For six long years, the Obama administration has been holding up the Keystone XL Pipeline that would bring oil from the Alberta oil sands to Gulf Coast refineries. Approving the project would provide thousands of well-paying construction jobs, boost the economy, help lower the world price of oil (which has been declining sharply on its own in recent weeks—as you have probably noticed at the gas pump), and reduce the influence of Russia and OPEC in world affairs. In other words, Keystone is a win-win-win-win project.

Obama, however, prefers to cater to self-appointed environmental interests that are a major component of his base. They, of course, being uniformly affluent, don’t give a damn about working-class jobs, however well paying. They prefer driving around in their Range Rovers, maintaining more than one large home, jetting off hither and yon, and congratulating themselves on their good stewardship of planet earth. It’s another indication of how much the Democratic Party has become the party of the elite. Siding with the environmentalists, of course, not only injures the American economy, it also injures the Canadian economy and strains our relationship with one of our closest allies and NAFTA partners.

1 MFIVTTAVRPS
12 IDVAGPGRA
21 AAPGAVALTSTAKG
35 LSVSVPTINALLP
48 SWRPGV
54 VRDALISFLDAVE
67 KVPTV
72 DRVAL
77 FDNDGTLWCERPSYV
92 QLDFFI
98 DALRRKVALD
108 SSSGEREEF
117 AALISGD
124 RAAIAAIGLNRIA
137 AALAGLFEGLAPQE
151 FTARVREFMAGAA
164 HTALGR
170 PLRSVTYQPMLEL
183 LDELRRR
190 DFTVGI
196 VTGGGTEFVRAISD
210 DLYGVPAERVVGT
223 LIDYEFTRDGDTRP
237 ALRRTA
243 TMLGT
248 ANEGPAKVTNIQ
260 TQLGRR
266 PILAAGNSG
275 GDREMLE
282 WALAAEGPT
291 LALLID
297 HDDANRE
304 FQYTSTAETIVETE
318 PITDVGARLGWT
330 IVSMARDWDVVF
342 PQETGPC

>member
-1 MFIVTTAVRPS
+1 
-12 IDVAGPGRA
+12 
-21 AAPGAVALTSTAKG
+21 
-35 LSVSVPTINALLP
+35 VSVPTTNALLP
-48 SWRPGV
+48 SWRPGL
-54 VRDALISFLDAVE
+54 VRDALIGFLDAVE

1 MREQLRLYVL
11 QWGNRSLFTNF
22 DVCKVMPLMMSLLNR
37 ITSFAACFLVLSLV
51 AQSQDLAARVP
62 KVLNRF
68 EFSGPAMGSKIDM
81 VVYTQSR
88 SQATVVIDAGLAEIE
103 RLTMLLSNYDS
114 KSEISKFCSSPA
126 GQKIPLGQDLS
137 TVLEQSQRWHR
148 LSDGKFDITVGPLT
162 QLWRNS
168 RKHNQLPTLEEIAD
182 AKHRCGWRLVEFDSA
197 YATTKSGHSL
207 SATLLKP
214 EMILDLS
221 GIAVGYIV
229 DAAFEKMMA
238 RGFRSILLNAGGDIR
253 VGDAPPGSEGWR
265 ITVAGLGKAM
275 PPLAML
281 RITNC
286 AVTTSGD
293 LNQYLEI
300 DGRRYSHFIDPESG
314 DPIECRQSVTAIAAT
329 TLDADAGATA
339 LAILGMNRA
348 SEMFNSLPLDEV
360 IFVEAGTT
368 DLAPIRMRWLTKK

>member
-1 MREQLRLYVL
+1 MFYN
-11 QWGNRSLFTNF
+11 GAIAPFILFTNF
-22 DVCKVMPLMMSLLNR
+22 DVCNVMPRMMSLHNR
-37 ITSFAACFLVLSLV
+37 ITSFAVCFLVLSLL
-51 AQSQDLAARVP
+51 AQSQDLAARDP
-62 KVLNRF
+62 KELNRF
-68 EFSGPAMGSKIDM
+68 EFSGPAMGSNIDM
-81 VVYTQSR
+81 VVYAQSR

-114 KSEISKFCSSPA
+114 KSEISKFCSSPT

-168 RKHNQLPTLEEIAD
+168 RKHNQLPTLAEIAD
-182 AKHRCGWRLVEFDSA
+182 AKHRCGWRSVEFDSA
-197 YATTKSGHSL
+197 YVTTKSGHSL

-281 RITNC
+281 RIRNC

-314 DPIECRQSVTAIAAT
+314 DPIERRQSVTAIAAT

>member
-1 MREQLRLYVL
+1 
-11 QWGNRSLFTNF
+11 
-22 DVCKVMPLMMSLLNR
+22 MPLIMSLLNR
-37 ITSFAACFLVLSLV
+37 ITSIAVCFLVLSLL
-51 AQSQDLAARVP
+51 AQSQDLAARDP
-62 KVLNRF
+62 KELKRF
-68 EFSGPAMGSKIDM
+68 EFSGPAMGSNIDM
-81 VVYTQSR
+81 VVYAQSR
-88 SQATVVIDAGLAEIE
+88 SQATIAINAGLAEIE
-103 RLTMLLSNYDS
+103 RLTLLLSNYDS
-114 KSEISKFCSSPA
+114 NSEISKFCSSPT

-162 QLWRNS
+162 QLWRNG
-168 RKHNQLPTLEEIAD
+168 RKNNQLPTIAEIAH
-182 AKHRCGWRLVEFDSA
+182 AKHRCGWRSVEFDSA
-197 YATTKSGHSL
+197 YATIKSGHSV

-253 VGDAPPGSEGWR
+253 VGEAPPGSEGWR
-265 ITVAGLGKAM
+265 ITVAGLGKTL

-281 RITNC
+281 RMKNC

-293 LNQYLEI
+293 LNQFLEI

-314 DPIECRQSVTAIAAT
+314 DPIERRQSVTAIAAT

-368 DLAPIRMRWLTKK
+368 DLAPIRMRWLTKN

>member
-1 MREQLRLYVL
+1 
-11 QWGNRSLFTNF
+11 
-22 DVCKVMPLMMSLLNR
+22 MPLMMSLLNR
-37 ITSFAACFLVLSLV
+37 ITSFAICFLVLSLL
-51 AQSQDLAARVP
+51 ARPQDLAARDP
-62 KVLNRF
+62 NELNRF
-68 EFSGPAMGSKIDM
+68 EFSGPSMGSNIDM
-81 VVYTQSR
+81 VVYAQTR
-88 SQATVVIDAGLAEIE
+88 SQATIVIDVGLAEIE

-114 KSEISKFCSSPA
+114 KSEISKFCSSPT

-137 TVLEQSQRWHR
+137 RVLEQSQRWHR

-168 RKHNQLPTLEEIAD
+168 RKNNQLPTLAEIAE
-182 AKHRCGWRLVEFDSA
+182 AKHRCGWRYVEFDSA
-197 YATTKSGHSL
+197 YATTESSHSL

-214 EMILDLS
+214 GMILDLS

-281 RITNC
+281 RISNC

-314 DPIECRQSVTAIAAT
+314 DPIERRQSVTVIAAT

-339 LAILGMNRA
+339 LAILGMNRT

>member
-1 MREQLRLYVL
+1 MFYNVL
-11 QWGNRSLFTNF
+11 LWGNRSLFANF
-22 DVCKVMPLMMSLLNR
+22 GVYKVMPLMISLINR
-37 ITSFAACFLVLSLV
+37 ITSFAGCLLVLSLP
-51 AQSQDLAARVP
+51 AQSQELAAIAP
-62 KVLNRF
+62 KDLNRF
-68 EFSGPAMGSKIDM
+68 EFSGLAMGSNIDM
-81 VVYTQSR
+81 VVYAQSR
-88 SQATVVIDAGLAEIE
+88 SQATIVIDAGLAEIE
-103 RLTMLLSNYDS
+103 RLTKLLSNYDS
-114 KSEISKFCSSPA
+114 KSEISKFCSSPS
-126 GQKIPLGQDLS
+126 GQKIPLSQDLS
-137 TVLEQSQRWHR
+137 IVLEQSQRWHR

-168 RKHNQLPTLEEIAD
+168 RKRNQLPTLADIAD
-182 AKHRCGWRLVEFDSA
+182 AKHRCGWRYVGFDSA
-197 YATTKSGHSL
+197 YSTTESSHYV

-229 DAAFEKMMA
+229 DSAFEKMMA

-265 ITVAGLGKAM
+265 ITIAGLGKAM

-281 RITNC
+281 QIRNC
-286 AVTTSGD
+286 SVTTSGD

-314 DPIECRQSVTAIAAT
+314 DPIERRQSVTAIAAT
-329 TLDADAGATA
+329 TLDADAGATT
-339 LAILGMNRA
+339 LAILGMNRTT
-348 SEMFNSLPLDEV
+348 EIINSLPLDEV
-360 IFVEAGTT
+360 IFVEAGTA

But Canada is a sovereign state. It’s not going to abandon one of its key natural resources because a bunch of over-privileged Americans don’t like its exploitation and go to Obama fundraisers. So Canada is beginning to develop alternatives. One would be to build a 2,900-mile pipeline that would carry a million barrels of oil a day from the oil sands region to the ice-free port of St. John, New Brunswick, on the Bay of Fundy. There it would be refined and then shipped to customers around the world via supertankers.

The oil was always going to reach market one way or another, sooner or later, a fact that the environmentalists and the Obama administration refuse to acknowledge. So the only fruits of Obama’s policy of endless delay will be considerable harm to the American economy and some successful fundraisers. No wonder his Gallop approval rating is down to 39 percent.

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